Both of these chemical warfare agents were employed in World War I. Munitions constructed in that era, about 75 years ago, containing these CWA's are still to be found in the field, old warehouses, and so forth. At least in the case of some of the munitions containing HD mustard, some, most, or all of the HD has deteriorated into a gel or crusty polymerized material of undefined structure and composition. It has been found, quite unexpectedly, that the demilitarization processes of this invention are effective in munitions not only containing HD, but also the gelled and crusty products of HD degradation, termed "HD heel."
In the nerve agents of formula (II) to which the process of this invention can be applied, Y is a leaving group; that is, Y is an atomic grouping which is energetically stable as an anion, the more preferred leaving groups being those which are most readily displaced from carbon in nucleophilic substitutions and, as anions, have the greatest stability. Although a host of such leaving groups are well known, it is preferred that the leaving group Y be selected from halogen, nitrile (--CN), and sulfide (--S--), since these are the groups Y, present in the nerve agents distributed most widely throughout the world. Among the halogens, it is most preferred that Y be fluorine, chlorine or bromine, fluorine being especially ubiquitous in the most readily available nerve agents.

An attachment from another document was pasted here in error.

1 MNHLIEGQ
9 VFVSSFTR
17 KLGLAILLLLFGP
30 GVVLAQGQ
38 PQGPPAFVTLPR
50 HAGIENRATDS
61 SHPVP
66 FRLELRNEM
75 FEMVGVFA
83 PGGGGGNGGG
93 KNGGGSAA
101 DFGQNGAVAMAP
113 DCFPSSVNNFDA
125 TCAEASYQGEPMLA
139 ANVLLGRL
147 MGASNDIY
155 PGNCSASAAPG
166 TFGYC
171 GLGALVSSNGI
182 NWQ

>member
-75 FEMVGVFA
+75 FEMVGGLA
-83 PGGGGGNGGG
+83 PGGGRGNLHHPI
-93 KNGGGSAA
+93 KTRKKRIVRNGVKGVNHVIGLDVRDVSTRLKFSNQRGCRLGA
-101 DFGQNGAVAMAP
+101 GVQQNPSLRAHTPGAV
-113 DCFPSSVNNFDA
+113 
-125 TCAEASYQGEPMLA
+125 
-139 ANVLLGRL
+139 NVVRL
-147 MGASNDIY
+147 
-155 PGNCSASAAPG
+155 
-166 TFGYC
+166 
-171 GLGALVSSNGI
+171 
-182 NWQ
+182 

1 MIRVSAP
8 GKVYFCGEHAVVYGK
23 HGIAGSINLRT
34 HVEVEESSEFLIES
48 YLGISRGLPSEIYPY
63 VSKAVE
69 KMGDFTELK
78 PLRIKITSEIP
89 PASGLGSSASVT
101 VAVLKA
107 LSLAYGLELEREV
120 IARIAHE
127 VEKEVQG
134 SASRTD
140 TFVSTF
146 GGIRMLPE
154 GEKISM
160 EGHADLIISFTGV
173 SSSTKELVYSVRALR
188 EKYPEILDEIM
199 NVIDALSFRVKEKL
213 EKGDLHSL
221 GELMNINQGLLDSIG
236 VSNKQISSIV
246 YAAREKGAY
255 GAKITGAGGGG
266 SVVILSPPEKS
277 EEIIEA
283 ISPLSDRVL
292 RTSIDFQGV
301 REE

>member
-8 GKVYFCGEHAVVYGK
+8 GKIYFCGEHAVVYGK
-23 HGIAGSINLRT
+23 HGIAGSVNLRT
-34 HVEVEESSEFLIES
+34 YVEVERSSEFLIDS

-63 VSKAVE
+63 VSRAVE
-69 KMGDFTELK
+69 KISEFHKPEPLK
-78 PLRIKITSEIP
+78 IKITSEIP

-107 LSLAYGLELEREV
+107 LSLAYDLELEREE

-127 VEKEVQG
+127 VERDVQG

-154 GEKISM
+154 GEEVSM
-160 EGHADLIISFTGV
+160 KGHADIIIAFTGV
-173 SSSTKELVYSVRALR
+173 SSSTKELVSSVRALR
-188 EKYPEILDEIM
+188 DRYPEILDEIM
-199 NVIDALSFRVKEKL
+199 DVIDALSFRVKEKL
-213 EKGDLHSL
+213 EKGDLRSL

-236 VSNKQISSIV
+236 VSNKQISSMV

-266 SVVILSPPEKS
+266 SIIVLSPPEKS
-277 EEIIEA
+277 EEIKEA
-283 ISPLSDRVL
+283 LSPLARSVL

R1 in formula (II) can be alkyl, preferably lower alkyl, i.e., C1 -C6, straight chain or branched or cyclic, e.g., methyl, ethyl, propyl, iso-propyl, iso-butyl, tert-butyl, cyclohexyl, or trimethylpropyl. R1 in the most widely distributed nerve agents is methyl, ethyl or 1,2,2-trimethylpropyl and so these alkyl groups are preferred for that reason.